If you notice any of the above in your poured concrete foundation, you should contact an experienced foundation repair contractor for an inspection. Most foundation repair contractors offer free inspections along with a repair estimate.
Other signs of foundation problems
If you see damaged concrete around your home, it might mean that there has been movement in the soil underneath your foundation. Look around your home and see if there are any of the following signs of foundation movement:
- Sloping floors – If you drop something round on the floor, does it roll toward one area? If so, your floor might be sloped, and this could indicate a foundation problem. Read more about – Concrete Leveling
- Wall cracks – Vertical wall cracks are almost always caused by shrinkage during the concrete curing process. However, horizontal wall cracks are usually structural and a sign of serious foundation damage. Horizontal wall cracks especially should be inspected immediately by a foundation repair contractor or structural engineer.
- Floor cracks – A floor crack limited to only one or two tiles was probably caused when something was dropped on the floor. However, a floor crack that runs wall to wall is a sign of foundation movement.
- Ceiling cracks – Be on the lookout for ceiling cracks that run across the ceiling and down a wall. These are a sign of structural damage.
- Bowing or leaning walls – Sometimes, bowing or leaning walls are accompanied by cracks.
- Leaning chimney or porch – A chimney or porch that’s starting to lean or pull away from the house might indicate a problem with the foundation under the chimney or porch. However, the problem could also be caused by the home’s foundation.
- Sticking doors and windows – If just one door or window is sticking, it’s probably not a foundation problem. However, if multiple doors and windows have a problem, it’s likely a foundation issue that needs to be inspected by a professional.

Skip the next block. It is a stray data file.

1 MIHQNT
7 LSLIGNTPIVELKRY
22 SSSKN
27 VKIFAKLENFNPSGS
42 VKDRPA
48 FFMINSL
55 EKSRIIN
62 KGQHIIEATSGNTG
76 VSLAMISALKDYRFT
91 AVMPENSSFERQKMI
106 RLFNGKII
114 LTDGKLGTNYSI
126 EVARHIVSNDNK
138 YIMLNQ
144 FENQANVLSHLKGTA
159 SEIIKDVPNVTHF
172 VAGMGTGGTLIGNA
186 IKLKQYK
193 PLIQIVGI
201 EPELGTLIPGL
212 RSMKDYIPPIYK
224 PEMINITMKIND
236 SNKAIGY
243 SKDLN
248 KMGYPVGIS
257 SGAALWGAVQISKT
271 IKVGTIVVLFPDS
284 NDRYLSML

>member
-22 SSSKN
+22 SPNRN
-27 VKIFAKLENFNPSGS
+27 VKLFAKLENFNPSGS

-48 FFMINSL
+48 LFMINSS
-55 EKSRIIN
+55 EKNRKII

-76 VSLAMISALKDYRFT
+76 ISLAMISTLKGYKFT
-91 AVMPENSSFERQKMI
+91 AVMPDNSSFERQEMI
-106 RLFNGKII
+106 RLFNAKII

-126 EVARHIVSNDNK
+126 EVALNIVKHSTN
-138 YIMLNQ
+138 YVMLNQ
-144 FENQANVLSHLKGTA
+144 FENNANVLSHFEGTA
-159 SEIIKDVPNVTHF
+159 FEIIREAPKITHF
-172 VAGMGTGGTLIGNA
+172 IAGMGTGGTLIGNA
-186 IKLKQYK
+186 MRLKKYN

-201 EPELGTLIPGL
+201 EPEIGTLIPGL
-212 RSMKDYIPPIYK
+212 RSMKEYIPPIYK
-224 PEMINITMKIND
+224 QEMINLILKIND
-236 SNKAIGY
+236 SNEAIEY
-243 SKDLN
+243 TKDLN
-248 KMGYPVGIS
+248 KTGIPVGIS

Repair solutions for poured concrete foundations
Possible repair solutions for poured concrete foundation include:
Heavy-duty steel push piers are the most common way to stabilize and lift a poured concrete foundation experiencing settlement. The piers are driven deep down into the soil until they reach the load-bearing strata. Synchronized hydraulic jacks then lift the building back up.
Helical piers are mainly used for new construction projects. However, we sometimes use them when we’re not able to use push piers to repair foundation damage.
Crawl space support jacks
A crawl space foundation might show signs of settlement even though the foundation is perfectly sound. In these cases, the solution is often to simply remove and replace the posts and/or screw jacks.
Basement wall repair
Non-structural cracks caused by shrinkage during the concrete curing process can be repaired using epoxy injection or carbon fiber straps. Structural cracks can be repaired using wall plate anchors, carbon fiber straps, or push piers.
If you’ve read through the above signs of foundation problems and think your home’s foundation might be in need of repair, contact us today for a free inspection and repair estimate. Our service area includes parts of Nebraska, Kansas, Iowa, and Missouri.